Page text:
Thursday, June 15, 2006
By Shelly Whitehead Post staff reporter
Steve Herrmann told a federal agent that a good hunting trip out West
started with a little methamphetamine.
Then, he told investigators, he'd jump in his pickup truck, find some
big game, aim his rifle out the window and knock off whatever crossed
his path - often animals he was not licensed to shoot.
Then, investigators alleged, the Boone County, Ky., man lopped off
the heads off his prey, leaving the rest of their carcasses to rot.
The law finally caught up with Herrmann when Kentucky conservation
officers and Boone County Sheriff's Department deputies uncovered skulls
and antlers of a number of legally protected animals, along with other
evidence, in December at a cabin off Boat Dock Road in Boone County.
Now, the 42-year-old occasional construction worker sits in jail in
Colorado, where he and two other men were recently convicted of
felonious destruction of wildlife. Kentucky officials said a federal and
state investigation is continuing into Herrmann, who told a federal
agent that he has killed hundreds of animals illegally.
It was Herrmann's display of two suspect hunting trophies in the
cabin near Big Bone Lick State Park that landed him behind bars for the
next three years, according to Boone County Sheriff's Detective Bruce
Herrmann had moved back to Kentucky seven months earlier from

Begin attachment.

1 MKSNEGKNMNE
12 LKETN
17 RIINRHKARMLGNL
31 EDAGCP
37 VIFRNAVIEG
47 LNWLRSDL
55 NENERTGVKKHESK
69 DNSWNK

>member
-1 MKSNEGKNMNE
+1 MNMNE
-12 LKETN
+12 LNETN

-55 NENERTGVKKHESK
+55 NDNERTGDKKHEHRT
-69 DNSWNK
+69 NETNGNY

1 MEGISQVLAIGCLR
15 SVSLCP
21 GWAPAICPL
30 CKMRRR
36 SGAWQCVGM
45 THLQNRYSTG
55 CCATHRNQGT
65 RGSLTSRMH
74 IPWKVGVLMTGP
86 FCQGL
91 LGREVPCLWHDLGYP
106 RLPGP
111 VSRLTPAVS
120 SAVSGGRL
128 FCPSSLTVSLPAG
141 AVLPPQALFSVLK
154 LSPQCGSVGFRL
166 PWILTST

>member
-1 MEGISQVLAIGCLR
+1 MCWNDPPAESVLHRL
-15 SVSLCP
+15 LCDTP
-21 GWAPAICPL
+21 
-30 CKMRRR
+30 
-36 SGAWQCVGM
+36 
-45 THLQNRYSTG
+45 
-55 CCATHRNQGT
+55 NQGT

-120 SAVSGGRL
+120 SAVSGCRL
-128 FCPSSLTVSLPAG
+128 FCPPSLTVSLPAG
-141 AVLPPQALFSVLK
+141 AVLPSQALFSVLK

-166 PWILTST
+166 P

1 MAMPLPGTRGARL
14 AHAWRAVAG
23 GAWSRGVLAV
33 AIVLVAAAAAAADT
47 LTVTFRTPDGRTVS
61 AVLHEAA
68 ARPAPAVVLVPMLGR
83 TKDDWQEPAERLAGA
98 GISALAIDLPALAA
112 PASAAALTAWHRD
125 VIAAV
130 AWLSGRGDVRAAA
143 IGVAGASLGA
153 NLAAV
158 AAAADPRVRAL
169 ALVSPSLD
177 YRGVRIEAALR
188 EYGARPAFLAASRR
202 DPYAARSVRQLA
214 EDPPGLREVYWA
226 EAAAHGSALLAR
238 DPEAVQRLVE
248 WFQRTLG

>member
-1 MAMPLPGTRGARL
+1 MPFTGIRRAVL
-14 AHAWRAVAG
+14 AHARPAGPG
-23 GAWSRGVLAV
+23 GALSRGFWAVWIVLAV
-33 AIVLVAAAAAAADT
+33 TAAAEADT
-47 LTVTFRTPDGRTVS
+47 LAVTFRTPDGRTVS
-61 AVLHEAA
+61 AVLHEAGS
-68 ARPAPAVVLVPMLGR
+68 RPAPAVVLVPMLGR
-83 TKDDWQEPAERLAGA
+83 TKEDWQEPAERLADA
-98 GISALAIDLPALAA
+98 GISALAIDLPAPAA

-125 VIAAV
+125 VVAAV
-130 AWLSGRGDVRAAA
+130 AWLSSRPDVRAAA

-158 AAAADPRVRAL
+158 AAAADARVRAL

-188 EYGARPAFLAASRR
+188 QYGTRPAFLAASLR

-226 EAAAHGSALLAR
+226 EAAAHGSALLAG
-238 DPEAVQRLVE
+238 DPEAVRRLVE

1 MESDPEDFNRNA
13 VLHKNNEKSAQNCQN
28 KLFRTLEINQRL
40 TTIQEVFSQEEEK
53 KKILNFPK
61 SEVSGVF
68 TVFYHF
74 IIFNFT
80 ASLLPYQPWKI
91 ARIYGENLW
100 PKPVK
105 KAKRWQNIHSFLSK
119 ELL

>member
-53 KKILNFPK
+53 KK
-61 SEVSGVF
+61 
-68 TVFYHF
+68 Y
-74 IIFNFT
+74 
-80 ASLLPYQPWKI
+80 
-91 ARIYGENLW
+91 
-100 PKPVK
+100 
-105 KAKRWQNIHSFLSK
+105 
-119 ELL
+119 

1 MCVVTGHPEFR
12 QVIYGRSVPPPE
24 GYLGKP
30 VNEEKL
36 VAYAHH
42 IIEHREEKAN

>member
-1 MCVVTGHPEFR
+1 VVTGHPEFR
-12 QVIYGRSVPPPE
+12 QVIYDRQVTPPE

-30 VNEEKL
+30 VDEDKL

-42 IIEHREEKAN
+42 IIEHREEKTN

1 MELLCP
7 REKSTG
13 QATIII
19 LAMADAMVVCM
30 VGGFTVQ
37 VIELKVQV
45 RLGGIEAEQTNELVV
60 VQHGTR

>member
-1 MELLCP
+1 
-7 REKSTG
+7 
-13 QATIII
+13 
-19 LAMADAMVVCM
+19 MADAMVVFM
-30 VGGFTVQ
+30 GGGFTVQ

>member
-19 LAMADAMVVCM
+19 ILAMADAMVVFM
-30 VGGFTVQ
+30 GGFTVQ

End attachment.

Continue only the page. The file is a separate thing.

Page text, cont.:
Colorado, where investigators said he was wanted for auto theft. When a
Boone County deputy went to the Boat Dock Road cabin to serve Herrmann
with the Colorado warrant and to arrest him for extradition to Colorado,
the officer noticed an unusual set of animal skulls.
The deputy - who was a hunter - noticed the ram's head there, and an
elk, hanging on the wall, McVay said.
"Now these rams, they are called big horn sheep, and they're
protected, like eagles. They do let you hunt them, but it could take up
to 50 years to get the chance (in a lottery)," he said.
"So these ram's heads are pretty much collector's items to hunters.
.. On the black market, they can bring $15,000 to $20,000."
After arresting Hermann, the sheriff's office notified the Kentucky
Department of Fish and Wildlife Resources.
Wildlife Officer Charlie Phillips contacted officials in Colorado
about the animals. Colorado officials determined that Herrmann had
previous Colorado convictions for illegally hunting and possessing
If the ram's skull had been obtained illegally, it would be a federal
violation - potentially far more serious. And federal officials are
particularly diligent in upholding laws surrounding the nation's
protected or endangered species.
For instance, people who find a big horn sheep dead in the wild and
want to keep the head must report the animal to wildlife officials for
documentation and tagging. DNA samples are even taken from skulls and
slain animals for potential evidence if a suspect or improperly tagged
skull is ever discovered.
An improperly tagged or "plugged" skull is exactly what deputies
discovered in Herrmann's Boone County cabin, Phillips said.
Investigators were returning to the residence the day after Herrmann's
auto theft arrest in December with a search warrant to obtain DNA from
the animal heads when the case took yet another turn.
Someone had broken into the cabin and stolen the ram's skull,
"I called U.S. Fish and Wildlife, and I said that evidence is
starting to disappear, and I thought there was more to this case,"
Phillips said. "That's when U.S. Fish and Wildlife said, 'Don't do
anything else, we're coming to Kentucky.'"